The Argument Against Max Fried

Max Fried is good. He’s really frickin’ good.

ERA Leaders Since 2020
Rank Name GS IP K/9 BB/9 HR/9 BABIP LOB% GB% ERA FIP xFIP
1 Corbin Burnes 37 226.2 12.79 2.30 0.36 .303 77.0% 48.2% 2.34 1.74 2.48
2 Walker Buehler 41 244.1 9.36 2.32 0.96 .240 79.4% 43.3% 2.62 3.34 3.63
3 Brandon Woodruff 43 253.0 10.74 2.17 0.96 .263 80.7% 43.8% 2.70 3.03 3.12
4 Zack Wheeler 43 284.1 9.50 1.96 0.60 .293 75.1% 51.5% 2.82 2.75 3.07
5 Max Fried 39 221.2 8.45 2.44 0.69 .276 77.6% 52.1% 2.84 3.26 3.60
34 qualified pitchers

The question isn’t a binary one of whether or not he’s a really good pitcher, but — for our purposes — whether or not his run prevention is sustainable enough, given his pitch-to-contact style.

I started with the ERA because he’s been very good to us, lately. But we should scrutinize how likely that ERA is to stand up. We should be viewing Fried as deceptively volatile.

His K/9 since 2020 is 24th of the 34 qualified pitchers and his CSW% is 25th. Hey, we’ve had success with contact-heavy pitchers in the recent past — notably Hyun-Jin Ryu, Kyle Hendricks, Marcus Stroman, and Adam Wainwright. It isn’t impossible for fantasy goodness from a guy who doesn’t mow down hitters in a sexy manner. But his 87.4% contact rate in the zone is sixth-highest over that span and this is a big concern because he only averages about 5.2 innings per start.

If Fried were getting volume, we could throw caution to the wind and say 190 strikeouts is 190 strikeouts — even if it took him 200 innings to get there. In the second half of 2021, Fried’s groundball rate went from 45.0% in the first half up to 57.7%. And with it, his ERA was only 1.74 and he pitched 93.0 innings as a reward, as the Braves said, .237 BABIP be damned.

So, Fried can get there. But we’re relying very heavily on balls in play going our way for a lot of months (if not years in dynasty) in one big chunk on 30 starts. And he needs to be elite to get innings.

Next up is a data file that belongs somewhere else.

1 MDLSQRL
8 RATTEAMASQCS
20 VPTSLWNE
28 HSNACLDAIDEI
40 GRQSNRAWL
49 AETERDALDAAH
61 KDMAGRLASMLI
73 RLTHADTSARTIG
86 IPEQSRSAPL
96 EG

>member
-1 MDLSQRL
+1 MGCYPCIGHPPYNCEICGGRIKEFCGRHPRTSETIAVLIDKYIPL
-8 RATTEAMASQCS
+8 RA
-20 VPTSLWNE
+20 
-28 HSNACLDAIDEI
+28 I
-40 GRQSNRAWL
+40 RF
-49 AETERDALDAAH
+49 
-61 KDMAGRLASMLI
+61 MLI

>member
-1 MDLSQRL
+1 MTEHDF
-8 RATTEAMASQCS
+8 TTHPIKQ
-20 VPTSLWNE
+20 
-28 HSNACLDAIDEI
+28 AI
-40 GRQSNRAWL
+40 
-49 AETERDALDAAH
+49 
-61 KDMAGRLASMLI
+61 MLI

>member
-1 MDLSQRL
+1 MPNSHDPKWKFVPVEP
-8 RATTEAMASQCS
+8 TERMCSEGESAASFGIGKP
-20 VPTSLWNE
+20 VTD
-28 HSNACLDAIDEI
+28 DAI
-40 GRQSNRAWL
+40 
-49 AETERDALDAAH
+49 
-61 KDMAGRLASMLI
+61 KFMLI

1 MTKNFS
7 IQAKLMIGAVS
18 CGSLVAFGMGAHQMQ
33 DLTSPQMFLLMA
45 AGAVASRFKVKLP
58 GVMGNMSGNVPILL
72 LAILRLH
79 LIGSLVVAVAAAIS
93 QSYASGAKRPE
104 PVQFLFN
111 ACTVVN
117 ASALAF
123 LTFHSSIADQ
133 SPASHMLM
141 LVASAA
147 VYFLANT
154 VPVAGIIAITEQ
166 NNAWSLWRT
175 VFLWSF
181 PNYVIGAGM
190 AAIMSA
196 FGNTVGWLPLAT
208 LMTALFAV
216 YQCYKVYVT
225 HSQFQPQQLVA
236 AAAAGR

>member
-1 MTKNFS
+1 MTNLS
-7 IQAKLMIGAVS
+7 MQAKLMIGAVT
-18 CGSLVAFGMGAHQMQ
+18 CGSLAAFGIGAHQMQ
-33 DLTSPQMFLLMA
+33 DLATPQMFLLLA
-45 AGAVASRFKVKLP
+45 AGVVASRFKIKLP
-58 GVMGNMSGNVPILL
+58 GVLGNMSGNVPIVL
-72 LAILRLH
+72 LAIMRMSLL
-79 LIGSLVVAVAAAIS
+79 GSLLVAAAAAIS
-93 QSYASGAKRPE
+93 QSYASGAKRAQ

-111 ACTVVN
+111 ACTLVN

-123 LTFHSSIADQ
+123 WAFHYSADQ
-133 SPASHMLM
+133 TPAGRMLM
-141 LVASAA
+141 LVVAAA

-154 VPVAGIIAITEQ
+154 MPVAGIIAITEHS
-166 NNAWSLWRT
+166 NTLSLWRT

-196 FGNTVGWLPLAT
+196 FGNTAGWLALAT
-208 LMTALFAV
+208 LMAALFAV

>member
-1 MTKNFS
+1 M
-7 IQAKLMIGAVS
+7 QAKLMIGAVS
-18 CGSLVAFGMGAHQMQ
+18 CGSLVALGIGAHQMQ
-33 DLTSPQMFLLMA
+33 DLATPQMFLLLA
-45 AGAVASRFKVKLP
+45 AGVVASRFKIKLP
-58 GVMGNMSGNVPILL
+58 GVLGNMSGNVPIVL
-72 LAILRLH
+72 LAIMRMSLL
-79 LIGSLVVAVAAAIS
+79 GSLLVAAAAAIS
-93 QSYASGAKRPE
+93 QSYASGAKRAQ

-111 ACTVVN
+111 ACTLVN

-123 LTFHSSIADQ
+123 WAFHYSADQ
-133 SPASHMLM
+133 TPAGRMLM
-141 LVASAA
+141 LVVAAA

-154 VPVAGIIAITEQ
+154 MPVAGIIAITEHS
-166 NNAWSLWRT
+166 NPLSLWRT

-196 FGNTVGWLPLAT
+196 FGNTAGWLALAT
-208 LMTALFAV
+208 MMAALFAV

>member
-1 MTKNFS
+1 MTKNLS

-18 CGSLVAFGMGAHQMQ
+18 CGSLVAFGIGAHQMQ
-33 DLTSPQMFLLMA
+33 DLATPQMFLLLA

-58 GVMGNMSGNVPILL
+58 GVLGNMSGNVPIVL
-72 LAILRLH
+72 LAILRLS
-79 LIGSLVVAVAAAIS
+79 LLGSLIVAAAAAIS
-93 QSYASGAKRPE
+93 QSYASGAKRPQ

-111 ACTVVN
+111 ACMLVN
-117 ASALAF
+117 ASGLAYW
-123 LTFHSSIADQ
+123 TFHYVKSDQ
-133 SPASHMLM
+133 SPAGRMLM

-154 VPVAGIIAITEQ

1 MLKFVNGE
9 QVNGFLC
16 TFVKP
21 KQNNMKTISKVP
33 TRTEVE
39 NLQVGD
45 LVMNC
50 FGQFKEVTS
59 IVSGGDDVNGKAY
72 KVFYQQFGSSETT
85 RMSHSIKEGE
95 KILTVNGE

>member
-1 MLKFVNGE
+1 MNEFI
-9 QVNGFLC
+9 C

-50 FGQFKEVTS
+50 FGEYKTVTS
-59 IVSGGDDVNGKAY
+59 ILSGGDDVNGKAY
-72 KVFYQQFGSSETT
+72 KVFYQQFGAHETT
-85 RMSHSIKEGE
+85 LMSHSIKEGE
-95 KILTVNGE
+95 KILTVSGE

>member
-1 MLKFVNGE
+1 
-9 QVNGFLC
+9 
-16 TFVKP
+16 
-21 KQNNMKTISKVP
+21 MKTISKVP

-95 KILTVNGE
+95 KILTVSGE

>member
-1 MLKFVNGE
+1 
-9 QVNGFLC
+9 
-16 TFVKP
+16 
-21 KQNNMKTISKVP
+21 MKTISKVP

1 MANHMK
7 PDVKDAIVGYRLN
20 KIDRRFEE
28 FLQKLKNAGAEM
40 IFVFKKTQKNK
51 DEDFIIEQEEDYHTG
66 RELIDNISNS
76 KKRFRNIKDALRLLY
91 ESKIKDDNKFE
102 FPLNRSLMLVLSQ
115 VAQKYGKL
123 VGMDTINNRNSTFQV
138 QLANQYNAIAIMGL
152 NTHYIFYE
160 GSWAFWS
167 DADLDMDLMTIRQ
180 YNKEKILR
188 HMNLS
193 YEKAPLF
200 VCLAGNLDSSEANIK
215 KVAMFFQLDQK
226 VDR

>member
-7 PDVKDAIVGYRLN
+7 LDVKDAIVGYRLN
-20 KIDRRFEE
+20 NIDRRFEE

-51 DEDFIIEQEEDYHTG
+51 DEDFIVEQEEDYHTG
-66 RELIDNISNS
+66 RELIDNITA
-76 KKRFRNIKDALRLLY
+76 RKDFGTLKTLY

This is why projections see that the sixth or seventh round is a bit of a reach in a 12-team redraft. Every model we track is rough at the moment without schedules, but they all have his 2021 .278 BABIP bloating near or over .300. THE BAT has his ERA as high as 4.05 for it with a .312 BABIP. They have him with a strong shot at 180 innings, but — again the K/9 tells us that Fried needs to work really hard to get us there on strikeouts.

And the strikeouts aren’t just a singular category on which I’m fixating. Once contact is made, Fried loses a lot of control over his destiny. With a strikeout, he’s in control. This is where the volatility comes in. Do we believe Fried’s low 3.04 ERA from 2021 of the 3.50 xERA? Or THE BAT’s 4.05? Or ATC’s 3.44? I’m not saying to believe THE BAT to make a hyperbolic argument. I’m saying to believe them all because Fried has a wide range of outcomes.

Another dynamic where strikeouts are so valuable: trade baiting. If Fried is just O.K., good luck getting a damn thing for him because people trade for strikeouts and volume a lot more than BABIP-dependence. Fried’s team winning a lot of games helps and getting a quality start in two-thirds of his starts in 2021 helps — from our end. It’s just a tougher sell than lesser real-life pitchers like Jose Berrios or Frankie Montas. Because Berrios and Montas have that higher strikeout ceiling and can be had cheaper.

Frankly, once we draft Fried, we’re stuck with him — for better or worse. On the better side, he’s compiling outs in few pitches and accumulating the wins or quality starts at a low ERA and we’re comfortable with the volume giving us strikeouts. The worse side is one where he’s just fine and no one wants him; not even us.





Alex Sonty is a professional DFS and poker player, while contributing to RotoGrinders and FanGraphs, as well as serving as a part-time political science professor in Chicago, IL. He’s been playing fantasy sports since 1996 and entered the DFS realm in 2014, currently playing high-stakes MLB and NFL cash games and GPPs. He is a Chicago Tribune and SB Nation alum, while holding a J.D./M.A. and L.L.M. from DePaul University.

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Joe Wilkeymember
9 months ago

By comparing him to the 33 other pitchers with the most IP since the start of 2020, though, you’re inherently making him look worse. The total K/9 of that group of 34 is 9.29, a full 0.34 above league average, and the league average includes relievers. The total CSW% of the qualifiers is 28.77%, a full 0.93% above league average, also including relievers.

His HR/9 is third in that group, mainly because he has the fourth highest ground ball rate, his barrel rate is 7th best, and he has the 5th lowest launch angle.

I agree that he has more volatility because of a strikeout rate that is roughly league average, but when you pair that with a walk rate that is notably better than league average and a groundball tilt which minimizes HR, he’s still someone I would own for the right price. I don’t think a sixth or seventh round price tag is that exorbitant, that range is going to have a certain level of uncertainty in one way or the other.